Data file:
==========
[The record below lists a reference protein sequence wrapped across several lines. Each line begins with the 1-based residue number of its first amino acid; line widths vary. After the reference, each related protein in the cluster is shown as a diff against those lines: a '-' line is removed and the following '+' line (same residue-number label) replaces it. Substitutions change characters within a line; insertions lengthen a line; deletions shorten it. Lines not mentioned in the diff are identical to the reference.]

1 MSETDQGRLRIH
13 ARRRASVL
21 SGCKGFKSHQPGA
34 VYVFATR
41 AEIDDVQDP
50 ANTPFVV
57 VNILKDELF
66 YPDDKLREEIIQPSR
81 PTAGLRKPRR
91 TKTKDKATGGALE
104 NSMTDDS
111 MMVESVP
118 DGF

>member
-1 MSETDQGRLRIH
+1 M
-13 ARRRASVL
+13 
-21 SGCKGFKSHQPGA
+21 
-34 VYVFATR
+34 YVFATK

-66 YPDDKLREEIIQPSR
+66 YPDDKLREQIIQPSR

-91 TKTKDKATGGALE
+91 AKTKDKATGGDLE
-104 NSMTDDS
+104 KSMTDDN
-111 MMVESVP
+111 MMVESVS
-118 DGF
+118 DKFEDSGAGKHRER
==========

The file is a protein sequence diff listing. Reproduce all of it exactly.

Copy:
[The record below lists a reference protein sequence wrapped across several lines. Each line begins with the 1-based residue number of its first amino acid; line widths vary. After the reference, each related protein in the cluster is shown as a diff against those lines: a '-' line is removed and the following '+' line (same residue-number label) replaces it. Substitutions change characters within a line; insertions lengthen a line; deletions shorten it. Lines not mentioned in the diff are identical to the reference.]

1 MSETDQGRLRIH
13 ARRRASVL
21 SGCKGFKSHQPGA
34 VYVFATR
41 AEIDDVQDP
50 ANTPFVV
57 VNILKDELF
66 YPDDKLREEIIQPSR
81 PTAGLRKPRR
91 TKTKDKATGGALE
104 NSMTDDS
111 MMVESVP
118 DGF

>member
-1 MSETDQGRLRIH
+1 M
-13 ARRRASVL
+13 
-21 SGCKGFKSHQPGA
+21 
-34 VYVFATR
+34 YVFATK

-66 YPDDKLREEIIQPSR
+66 YPDDKLREQIIQPSR

-91 TKTKDKATGGALE
+91 AKTKDKATGGDLE
-104 NSMTDDS
+104 KSMTDDN
-111 MMVESVP
+111 MMVESVS
-118 DGF
+118 DKFEDSGAGKHRER